• Humiliation Conga: Invoked with Kruger. In a few short minutes, his secretary finds out he only hired her for her looks, the board of directors finds out about his shady past and immediately forces him out of the company and the icing on the cake is when he gets into an elevator which immediately goes into free fall.
  • Ironic Echo: Simmons enjoys using recordings of Kruger's New Era Speech against him.
  • Jerkass: Kruger. BIG TIME.
  • Justified Criminal: Not the people who were ultimately behind the scheme, but the people they used to bring Kruger down were all people whose lives had been destroyed by his company. It's hard not to feel sorry for the woman whose fiance broke up with her after old photos with an ex-boyfriend were exposed on Kruger's website. Or the man who lost his job because the website confused him with a serial rapist with the same name. Or the father whose daughter was murdered by her ex-boyfriend who used the website to stalk her multiple times. Finch openly states that people like Kruger are the reason why he designed The Machine so that nobody can see the raw data it's working from.
    • Rooting for the Empire: The people set out to destroy Kruger's life were more sympathetic and likeable than Kruger himself. This was intentional.
  • Kick the Dog: Any illusions of ambiguity about Kruger's actions are firmly shattered right along with the vase he breaks against Finch's head, showing that he's more than willing to knowingly hurt people to get what he wants.
  • Laser-Guided Karma: Kruger ruined countless lives by violating people's privacy. His life is ruined as several details of his own private life are revealed.
  • Leave No Witnesses: Averted; the killer lets Sommers go, and even congratulates him on his willingness to take action against men like Kruger. He then finishes Kruger off with a bullet in the head, but not Reese whom he probably thinks is just a bodyguard. Reese doesn't press his luck by Playing Possum until he leaves the room.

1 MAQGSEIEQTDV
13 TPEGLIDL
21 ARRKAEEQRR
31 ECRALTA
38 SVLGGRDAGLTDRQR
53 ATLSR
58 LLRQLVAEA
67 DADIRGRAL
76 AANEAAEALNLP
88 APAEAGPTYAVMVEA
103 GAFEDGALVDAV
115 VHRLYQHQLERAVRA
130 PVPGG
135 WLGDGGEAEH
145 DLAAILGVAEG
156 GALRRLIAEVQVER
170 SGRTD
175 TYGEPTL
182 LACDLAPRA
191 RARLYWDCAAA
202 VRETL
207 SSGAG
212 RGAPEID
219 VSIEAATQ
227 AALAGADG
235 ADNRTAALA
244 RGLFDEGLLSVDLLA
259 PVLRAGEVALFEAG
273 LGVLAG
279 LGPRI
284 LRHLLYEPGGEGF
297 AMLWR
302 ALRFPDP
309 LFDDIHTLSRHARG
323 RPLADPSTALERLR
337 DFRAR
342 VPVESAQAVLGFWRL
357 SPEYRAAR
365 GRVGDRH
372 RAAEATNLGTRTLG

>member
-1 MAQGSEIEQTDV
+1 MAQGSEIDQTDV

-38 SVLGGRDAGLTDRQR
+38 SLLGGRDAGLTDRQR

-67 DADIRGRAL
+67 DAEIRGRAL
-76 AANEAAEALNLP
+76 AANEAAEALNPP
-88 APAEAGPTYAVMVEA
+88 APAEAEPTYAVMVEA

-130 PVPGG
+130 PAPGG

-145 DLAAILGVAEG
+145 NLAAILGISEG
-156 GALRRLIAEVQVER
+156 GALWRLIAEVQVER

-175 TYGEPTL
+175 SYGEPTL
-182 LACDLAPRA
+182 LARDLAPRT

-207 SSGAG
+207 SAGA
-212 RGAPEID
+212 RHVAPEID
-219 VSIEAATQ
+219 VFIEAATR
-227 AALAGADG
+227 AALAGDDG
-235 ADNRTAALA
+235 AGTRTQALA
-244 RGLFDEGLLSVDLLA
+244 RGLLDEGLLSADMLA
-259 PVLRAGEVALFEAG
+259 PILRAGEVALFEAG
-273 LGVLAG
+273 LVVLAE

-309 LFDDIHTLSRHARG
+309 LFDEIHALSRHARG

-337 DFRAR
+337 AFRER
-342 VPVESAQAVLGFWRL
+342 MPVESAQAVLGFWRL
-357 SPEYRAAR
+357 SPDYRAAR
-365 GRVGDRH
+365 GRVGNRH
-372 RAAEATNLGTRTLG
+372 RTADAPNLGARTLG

• Paranoia Fuel: There's plenty of it running rampant throughout the episode.
    • One slightly less obvious example comes from Carter as a patrol officer. She pulls a woman over and knows the crime that she had committed. The idea that a random police officer could know about such a crime is rather disturbing from the criminal's perspective.
  • Playing Possum: After being shot, with the impact breaking his ribs, Reese pretends to be unconscious when Collier is giving his Motive Rant.
  • Sexy Secretary: Kruger claims that the only thing his secretary has going for her is her nice butt. Unfortunately for him, she finds out.
  • Scare 'Em Straight: The intention was never to kill Kruger, just to scare him into changing his ways. But Collier decides he will never change and kills him anyway.
  • Shout-Out: The voice of World Control is heard during the Elevator Failure.
  • Stealth Hi/Bye: Finch loses Shaw at the beginning of the episode (see Call-Back)
  • Too Dumb to Live: When Kruger found out he had a chance to repair a business deal, he decided to leave anyway despite having a stalker out there trying to kill him. To top it off, he decided to knock out Finch, the guy who was trying to save his life.
    • Collier stated that the organization planned to simply scare him off. But due to all his unapologetic behavior, he had convinced them that warnings wouldn't work on him and elected to execute him instead.
  • Troll: Shaw seems to enjoy tweaking Finch by making frequent mention of her alleged desire to shoot people.
  • Ungrateful Bastard: Kruger shows no gratitude for Finch saving him, choosing to knock him out by smashing a vase on his head.
  • Vehicular Sabotage / Murder by Remote Control Vehicle
  • Vomiting Cop: Carter's rookie partner pukes after seeing his first dead body, with his eyes staring up at him.
  • We Are Everywhere: Collier claims his organization contains thousands of people.
  • Well-Intentioned Extremist: There's a new player on the scene, a radical organization determined to restore the people's right to privacy by any means. For Team Machine, who violate that privacy on a daily basis, this cannot be good.
  • What the Hell, Hero?: The rookie says he volunteered to work with Carter when others wouldn't (because of her role in breaking up HR) and if she's not interested in teaching him, he should just leave. Carter then starts acting like the training officer she's supposed to be.
  • Your Cheating Heart: Kruger's anniversary party turns sour fast when the heartwarming slideshow meant for his wife gets hijacked by a video of him having sex with another woman.